The glass looks more than half-full when it comes to
-- and we're not talking Pyrex.
Monday, the maker of optical fiber for the telecommunications industry projected that second-quarter earnings would handily beat Wall Street's estimates. Corning shares jumped 9.2% on the forecast, hitting a 52-week high and igniting a rally across the optical-components sector even as the
slid some 3%.
Now the company, which has spent some $7 billion in the last year and a half to push to the forefront of the optical-fiber business, appears ready to make another big splash. Industry observers expect Corning to acquire optical-parts rival
as it seeks to keep pace with leader
, which has also been on a buying spree.
Corning's head of optical operations, Wendell Weeks, wouldn't comment on acquisition rumors but added, "You can count on us to continue to do deals." For his part, SDL Chairman and CEO Donald Scifres said, "I just can't comment on anything," when asked about talks with Corning.
SDL makes network components such as laser pumps and specialized optical amplifiers that help shoot light down optical fibers. Analysts say these are precisely the types of products Corning needs. Indeed, with SDL, Corning would catapult ever closer to its stated goal of providing networking companies a complete set of optical products that can generate and carry light pulses end to end.
"Things are consolidating so fast in this industry, I'd be surprised if this deal wasn't done in the next three to six months," says a person close to the two companies who asked not to be identified.
"SDL would give them immediate critical mass in several important segments," says Conrad Liefur, a
U.S. Bancorp Piper Jaffray
analyst who doesn't follow Corning but has a strong buy on SDL. Piper Jaffray has no banking ties to either company.
And with two top optical-component makers, JDS Uniphase and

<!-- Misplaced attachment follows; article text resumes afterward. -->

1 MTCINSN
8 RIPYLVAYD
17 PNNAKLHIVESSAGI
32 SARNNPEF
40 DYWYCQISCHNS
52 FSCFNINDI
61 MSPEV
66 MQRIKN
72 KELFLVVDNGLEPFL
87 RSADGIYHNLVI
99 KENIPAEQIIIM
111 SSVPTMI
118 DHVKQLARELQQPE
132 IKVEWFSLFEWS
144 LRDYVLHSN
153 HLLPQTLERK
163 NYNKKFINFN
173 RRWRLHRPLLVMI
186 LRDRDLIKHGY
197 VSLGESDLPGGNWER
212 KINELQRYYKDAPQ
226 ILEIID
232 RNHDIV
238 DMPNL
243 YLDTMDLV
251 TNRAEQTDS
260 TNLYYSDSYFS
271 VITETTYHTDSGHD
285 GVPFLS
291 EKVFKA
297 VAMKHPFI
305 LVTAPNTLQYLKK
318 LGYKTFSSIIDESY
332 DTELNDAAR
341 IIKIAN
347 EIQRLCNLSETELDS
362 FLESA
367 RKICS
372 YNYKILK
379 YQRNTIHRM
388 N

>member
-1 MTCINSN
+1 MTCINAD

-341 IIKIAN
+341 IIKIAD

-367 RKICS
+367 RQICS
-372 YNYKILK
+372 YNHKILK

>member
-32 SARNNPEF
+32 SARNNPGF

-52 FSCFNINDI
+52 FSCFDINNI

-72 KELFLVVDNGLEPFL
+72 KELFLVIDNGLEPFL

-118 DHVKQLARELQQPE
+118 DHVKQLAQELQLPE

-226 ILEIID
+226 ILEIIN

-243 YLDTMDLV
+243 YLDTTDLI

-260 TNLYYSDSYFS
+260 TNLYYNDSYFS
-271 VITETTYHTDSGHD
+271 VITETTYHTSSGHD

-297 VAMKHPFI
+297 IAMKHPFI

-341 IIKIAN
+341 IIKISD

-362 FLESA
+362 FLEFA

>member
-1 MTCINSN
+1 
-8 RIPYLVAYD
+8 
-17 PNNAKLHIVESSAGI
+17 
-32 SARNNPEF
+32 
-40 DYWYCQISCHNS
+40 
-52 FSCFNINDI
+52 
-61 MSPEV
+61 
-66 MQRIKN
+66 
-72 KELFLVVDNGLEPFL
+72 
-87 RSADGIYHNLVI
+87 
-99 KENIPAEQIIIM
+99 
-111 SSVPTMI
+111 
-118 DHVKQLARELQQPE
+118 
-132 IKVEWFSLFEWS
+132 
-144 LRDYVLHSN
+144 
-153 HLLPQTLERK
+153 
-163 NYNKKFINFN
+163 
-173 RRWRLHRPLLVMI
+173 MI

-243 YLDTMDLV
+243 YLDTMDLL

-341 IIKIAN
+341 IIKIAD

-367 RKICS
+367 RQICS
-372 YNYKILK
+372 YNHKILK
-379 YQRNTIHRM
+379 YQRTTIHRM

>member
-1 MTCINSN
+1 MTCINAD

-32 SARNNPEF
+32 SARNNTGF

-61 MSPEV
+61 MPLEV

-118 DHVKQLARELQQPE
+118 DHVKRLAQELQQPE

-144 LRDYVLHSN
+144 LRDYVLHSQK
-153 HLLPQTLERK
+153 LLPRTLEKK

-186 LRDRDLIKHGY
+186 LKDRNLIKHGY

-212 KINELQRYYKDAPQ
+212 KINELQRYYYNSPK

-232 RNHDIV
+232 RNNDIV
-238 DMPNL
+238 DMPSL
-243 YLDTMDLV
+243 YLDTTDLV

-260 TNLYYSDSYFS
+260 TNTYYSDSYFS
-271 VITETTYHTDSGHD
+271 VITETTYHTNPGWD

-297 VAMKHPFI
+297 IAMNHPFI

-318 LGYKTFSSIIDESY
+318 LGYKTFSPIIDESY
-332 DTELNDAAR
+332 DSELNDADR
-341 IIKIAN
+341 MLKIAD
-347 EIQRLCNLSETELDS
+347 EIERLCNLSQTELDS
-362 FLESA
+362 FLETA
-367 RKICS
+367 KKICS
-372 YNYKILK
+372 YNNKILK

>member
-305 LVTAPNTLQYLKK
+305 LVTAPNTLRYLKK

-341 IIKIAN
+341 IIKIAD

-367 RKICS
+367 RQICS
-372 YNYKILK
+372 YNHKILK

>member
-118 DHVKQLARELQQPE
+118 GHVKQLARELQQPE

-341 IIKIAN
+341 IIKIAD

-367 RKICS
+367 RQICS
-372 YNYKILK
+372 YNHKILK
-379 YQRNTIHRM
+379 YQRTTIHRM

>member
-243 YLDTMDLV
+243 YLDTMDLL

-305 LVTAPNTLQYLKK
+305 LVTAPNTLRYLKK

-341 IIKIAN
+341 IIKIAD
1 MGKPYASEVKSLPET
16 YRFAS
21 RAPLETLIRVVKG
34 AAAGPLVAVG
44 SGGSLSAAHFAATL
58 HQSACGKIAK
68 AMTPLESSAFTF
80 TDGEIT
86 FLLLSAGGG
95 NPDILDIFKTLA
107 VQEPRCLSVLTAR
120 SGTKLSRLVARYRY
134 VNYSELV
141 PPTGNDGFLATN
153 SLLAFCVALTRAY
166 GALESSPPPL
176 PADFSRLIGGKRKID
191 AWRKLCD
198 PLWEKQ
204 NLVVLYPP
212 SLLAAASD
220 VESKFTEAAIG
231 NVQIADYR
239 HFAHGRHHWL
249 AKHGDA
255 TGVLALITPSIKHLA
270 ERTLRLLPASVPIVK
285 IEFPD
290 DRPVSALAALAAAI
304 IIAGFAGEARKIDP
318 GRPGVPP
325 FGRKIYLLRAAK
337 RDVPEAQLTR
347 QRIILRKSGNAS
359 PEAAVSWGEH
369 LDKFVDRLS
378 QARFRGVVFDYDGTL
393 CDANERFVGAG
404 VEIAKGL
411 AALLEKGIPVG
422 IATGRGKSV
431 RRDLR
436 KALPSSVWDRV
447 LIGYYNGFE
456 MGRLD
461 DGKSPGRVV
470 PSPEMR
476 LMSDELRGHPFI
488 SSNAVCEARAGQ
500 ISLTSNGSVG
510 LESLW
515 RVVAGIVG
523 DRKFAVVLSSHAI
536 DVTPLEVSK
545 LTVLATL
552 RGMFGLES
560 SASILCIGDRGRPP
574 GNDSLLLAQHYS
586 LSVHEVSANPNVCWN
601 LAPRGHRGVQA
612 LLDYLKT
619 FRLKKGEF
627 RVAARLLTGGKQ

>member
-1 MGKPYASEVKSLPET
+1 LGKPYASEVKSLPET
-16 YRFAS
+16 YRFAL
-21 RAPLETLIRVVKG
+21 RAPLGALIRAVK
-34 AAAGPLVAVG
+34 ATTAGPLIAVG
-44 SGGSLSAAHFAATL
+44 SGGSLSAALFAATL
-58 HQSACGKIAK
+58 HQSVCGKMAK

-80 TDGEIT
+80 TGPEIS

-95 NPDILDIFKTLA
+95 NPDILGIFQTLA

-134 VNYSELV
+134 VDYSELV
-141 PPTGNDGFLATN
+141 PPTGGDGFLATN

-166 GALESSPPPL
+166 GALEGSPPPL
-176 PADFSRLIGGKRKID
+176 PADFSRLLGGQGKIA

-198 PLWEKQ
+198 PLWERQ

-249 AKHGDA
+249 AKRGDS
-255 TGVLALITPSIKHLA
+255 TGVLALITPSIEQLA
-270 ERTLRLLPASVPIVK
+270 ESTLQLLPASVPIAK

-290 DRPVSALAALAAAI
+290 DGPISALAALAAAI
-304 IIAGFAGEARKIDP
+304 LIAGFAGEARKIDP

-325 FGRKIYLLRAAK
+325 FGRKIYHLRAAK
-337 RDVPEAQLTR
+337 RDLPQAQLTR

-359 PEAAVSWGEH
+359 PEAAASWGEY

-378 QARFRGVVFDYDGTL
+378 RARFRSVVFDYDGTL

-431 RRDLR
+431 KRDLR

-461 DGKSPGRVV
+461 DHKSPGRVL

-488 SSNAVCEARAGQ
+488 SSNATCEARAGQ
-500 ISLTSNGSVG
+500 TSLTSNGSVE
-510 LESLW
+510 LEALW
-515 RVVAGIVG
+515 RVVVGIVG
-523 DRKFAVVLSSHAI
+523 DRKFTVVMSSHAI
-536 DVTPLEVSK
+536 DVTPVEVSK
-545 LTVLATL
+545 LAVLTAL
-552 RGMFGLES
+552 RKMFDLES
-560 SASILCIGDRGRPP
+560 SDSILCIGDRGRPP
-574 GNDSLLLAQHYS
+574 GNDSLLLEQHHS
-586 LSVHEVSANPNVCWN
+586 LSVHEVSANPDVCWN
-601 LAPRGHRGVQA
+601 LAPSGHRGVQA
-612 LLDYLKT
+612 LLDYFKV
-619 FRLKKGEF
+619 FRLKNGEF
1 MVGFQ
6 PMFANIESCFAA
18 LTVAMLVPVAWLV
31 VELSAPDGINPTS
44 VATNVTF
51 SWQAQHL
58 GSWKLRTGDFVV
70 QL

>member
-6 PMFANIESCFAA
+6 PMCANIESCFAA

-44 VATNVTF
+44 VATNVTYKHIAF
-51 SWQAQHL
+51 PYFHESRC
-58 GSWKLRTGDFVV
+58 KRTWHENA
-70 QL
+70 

, preparing to close their $15 billion merger, Corning must be looking for allies.
Corning and SDL "now are looking at all possible alternatives to become big suppliers," says
analyst Charles Willhoit, who has a buy on both stocks and is boosting his Corning price target to 300 from 250. Morgan co-led a recent Corning offering.
After selling off its glassware division in 1997, Corning has been richly rewarded for focusing on the booming global fiber-optic business. Customers simply cannot get enough of Corning's products, and investors can't get enough of the stock, which has nearly doubled this year. Proof of the bursting demand came Monday, with Corning's stellar profit forecast. SDL shares rose nearly 5% Monday to close at 261 63/64.
"The scream for bandwidth has become so intense in the telecom industry, all of the leading players have had to integrate more extensively than they ever have before," says
Harvard Business School
technology visionary Clayton Christensen.
Corning hasn't been stingy with its richly valued stock.
Already the nation's leading manufacturer of fiber-optic cable, Corning has been adding to its optical portfolio, last month acquiring device-maker
for $2 billion and last year setting a $1.8 billion deal for laser pump maker
Corning has taken the acquisition path well traveled by others in the networking sector.
, for example, expects to make more than 20 acquisitions this year.
buying spree continues, most recently
netting optical-device maker
has also followed suit, unveiling last week a $2.9 billion
pledge for "metro" device maker
. Even SDL is buying: Last week it paid $2.2 billion for
Photonic Integration Research.
"At this phase in an industry's history, when a product isn't yet good enough, you have to be integrated," says Christensen. The thinking, says Christensen, is that "you have to do everything in order to do anything."
Corning's Weeks says the push for consolidation is the industry's way of answering customers' requests. "System suppliers want less and less suppliers; companies that can do a lot more and integrate across the space are more valuable to them," says Weeks.
Morgan's Willhoit adds: "They are looking to be the one-stop arms merchant to the optical world."